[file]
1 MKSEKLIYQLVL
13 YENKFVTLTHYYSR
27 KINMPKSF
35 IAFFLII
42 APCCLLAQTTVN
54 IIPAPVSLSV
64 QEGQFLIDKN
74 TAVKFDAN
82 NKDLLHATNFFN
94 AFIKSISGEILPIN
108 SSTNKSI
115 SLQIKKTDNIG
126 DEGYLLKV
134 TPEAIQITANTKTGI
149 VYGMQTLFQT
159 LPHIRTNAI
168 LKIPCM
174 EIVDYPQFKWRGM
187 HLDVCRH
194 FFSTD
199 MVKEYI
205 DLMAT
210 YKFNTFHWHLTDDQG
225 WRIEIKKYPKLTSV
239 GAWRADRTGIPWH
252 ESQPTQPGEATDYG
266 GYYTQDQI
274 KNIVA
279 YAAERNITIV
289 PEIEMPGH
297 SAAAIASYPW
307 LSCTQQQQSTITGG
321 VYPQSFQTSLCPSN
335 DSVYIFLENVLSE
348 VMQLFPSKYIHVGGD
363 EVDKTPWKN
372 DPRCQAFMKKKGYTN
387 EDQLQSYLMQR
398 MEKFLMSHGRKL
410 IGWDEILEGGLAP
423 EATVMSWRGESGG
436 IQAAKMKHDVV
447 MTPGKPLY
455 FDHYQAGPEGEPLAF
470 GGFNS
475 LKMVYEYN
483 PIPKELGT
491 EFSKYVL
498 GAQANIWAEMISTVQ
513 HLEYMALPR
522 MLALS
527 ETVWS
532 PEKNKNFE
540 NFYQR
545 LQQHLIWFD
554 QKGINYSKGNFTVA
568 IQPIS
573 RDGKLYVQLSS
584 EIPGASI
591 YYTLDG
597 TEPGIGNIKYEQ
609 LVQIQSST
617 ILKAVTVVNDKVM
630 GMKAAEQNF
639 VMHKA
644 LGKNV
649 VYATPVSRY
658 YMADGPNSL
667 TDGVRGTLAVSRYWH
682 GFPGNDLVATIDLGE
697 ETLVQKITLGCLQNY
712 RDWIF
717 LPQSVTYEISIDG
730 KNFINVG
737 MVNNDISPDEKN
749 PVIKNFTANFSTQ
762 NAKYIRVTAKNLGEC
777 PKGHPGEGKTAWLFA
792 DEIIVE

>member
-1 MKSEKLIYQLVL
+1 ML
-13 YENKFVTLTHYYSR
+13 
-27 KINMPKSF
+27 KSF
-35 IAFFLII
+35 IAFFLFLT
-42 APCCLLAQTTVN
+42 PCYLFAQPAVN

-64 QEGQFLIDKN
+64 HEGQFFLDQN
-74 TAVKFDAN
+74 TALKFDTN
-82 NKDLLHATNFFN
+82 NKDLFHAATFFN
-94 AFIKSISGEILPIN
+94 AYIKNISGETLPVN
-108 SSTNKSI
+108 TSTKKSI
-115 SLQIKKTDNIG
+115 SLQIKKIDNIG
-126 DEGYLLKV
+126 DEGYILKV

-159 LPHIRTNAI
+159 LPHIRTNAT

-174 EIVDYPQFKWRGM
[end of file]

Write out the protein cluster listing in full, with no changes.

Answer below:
1 MKSEKLIYQLVL
13 YENKFVTLTHYYSR
27 KINMPKSF
35 IAFFLII
42 APCCLLAQTTVN
54 IIPAPVSLSV
64 QEGQFLIDKN
74 TAVKFDAN
82 NKDLLHATNFFN
94 AFIKSISGEILPIN
108 SSTNKSI
115 SLQIKKTDNIG
126 DEGYLLKV
134 TPEAIQITANTKTGI
149 VYGMQTLFQT
159 LPHIRTNAI
168 LKIPCM
174 EIVDYPQFKWRGM
187 HLDVCRH
194 FFSTD
199 MVKEYI
205 DLMAT
210 YKFNTFHWHLTDDQG
225 WRIEIKKYPKLTSV
239 GAWRADRTGIPWH
252 ESQPTQPGEATDYG
266 GYYTQDQI
274 KNIVA
279 YAAERNITIV
289 PEIEMPGH
297 SAAAIASYPW
307 LSCTQQQQSTITGG
321 VYPQSFQTSLCPSN
335 DSVYIFLENVLSE
348 VMQLFPSKYIHVGGD
363 EVDKTPWKN
372 DPRCQAFMKKKGYTN
387 EDQLQSYLMQR
398 MEKFLMSHGRKL
410 IGWDEILEGGLAP
423 EATVMSWRGESGG
436 IQAAKMKHDVV
447 MTPGKPLY
455 FDHYQAGPEGEPLAF
470 GGFNS
475 LKMVYEYN
483 PIPKELGT
491 EFSKYVL
498 GAQANIWAEMISTVQ
513 HLEYMALPR
522 MLALS
527 ETVWS
532 PEKNKNFE
540 NFYQR
545 LQQHLIWFD
554 QKGINYSKGNFTVA
568 IQPIS
573 RDGKLYVQLSS
584 EIPGASI
591 YYTLDG
597 TEPGIGNIKYEQ
609 LVQIQSST
617 ILKAVTVVNDKVM
630 GMKAAEQNF
639 VMHKA
644 LGKNV
649 VYATPVSRY
658 YMADGPNSL
667 TDGVRGTLAVSRYWH
682 GFPGNDLVATIDLGE
697 ETLVQKITLGCLQNY
712 RDWIF
717 LPQSVTYEISIDG
730 KNFINVG
737 MVNNDISPDEKN
749 PVIKNFTANFSTQ
762 NAKYIRVTAKNLGEC
777 PKGHPGEGKTAWLFA
792 DEIIVE

>member
-1 MKSEKLIYQLVL
+1 ML
-13 YENKFVTLTHYYSR
+13 
-27 KINMPKSF
+27 KSF
-35 IAFFLII
+35 IAFFLFLT
-42 APCCLLAQTTVN
+42 PCYLFAQPAVN

-64 QEGQFLIDKN
+64 HEGQFFLDQN
-74 TAVKFDAN
+74 TALKFDTN
-82 NKDLLHATNFFN
+82 NKDLFHAATFFN
-94 AFIKSISGEILPIN
+94 AYIKNISGETLPVN
-108 SSTNKSI
+108 TSTKKSI
-115 SLQIKKTDNIG
+115 SLQIKKIDNIG
-126 DEGYLLKV
+126 DEGYILKV

-159 LPHIRTNAI
+159 LPHIRTNAT

-174 EIVDYPQFKWRGM